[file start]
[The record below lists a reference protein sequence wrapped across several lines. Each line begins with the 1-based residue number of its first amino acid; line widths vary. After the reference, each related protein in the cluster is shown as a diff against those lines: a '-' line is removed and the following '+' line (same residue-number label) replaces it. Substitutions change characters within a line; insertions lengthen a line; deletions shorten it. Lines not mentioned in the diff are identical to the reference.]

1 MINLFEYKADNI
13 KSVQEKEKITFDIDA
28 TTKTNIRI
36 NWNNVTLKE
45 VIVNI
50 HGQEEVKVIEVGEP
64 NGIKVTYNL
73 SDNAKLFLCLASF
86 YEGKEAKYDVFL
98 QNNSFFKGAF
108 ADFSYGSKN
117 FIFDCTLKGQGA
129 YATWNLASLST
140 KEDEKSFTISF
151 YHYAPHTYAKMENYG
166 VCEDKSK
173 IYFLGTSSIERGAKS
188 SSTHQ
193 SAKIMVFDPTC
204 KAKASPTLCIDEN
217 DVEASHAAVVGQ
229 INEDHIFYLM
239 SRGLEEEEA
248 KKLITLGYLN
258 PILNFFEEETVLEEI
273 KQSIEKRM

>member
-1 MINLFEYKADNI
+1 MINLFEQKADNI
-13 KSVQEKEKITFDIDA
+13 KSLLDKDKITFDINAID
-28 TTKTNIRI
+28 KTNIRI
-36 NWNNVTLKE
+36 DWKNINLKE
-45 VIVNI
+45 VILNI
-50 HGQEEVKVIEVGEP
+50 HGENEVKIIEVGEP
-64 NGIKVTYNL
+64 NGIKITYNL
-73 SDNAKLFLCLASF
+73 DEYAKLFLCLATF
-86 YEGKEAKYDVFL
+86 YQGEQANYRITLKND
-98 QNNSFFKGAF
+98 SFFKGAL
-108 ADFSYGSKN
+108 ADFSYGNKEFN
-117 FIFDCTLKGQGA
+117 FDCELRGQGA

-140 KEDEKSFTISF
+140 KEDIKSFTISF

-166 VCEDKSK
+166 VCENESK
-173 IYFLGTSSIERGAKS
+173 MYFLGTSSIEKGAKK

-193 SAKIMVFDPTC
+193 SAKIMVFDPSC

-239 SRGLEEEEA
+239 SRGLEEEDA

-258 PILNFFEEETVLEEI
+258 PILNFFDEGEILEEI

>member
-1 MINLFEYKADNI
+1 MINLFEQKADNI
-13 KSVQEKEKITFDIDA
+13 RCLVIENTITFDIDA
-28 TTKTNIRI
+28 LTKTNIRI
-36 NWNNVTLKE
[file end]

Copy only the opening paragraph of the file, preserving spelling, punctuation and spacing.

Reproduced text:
[The record below lists a reference protein sequence wrapped across several lines. Each line begins with the 1-based residue number of its first amino acid; line widths vary. After the reference, each related protein in the cluster is shown as a diff against those lines: a '-' line is removed and the following '+' line (same residue-number label) replaces it. Substitutions change characters within a line; insertions lengthen a line; deletions shorten it. Lines not mentioned in the diff are identical to the reference.]